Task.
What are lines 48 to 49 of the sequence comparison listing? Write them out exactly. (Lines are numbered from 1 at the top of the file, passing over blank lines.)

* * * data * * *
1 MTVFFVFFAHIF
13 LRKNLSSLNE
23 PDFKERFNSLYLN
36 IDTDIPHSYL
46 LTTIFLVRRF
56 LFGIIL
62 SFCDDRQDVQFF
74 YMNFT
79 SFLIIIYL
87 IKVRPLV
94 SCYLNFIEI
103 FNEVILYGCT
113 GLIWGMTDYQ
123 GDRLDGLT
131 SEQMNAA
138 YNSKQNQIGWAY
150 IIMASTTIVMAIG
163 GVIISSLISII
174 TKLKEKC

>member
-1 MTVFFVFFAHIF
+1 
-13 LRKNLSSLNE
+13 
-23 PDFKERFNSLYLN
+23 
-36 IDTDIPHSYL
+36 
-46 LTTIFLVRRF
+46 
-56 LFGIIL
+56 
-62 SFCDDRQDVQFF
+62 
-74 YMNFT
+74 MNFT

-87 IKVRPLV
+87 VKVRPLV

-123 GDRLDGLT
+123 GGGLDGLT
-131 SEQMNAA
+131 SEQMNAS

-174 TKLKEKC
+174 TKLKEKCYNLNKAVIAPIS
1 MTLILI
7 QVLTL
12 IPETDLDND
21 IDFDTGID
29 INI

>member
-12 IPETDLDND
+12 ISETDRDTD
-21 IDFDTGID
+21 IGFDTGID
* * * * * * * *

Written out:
21 IDFDTGID
29 INI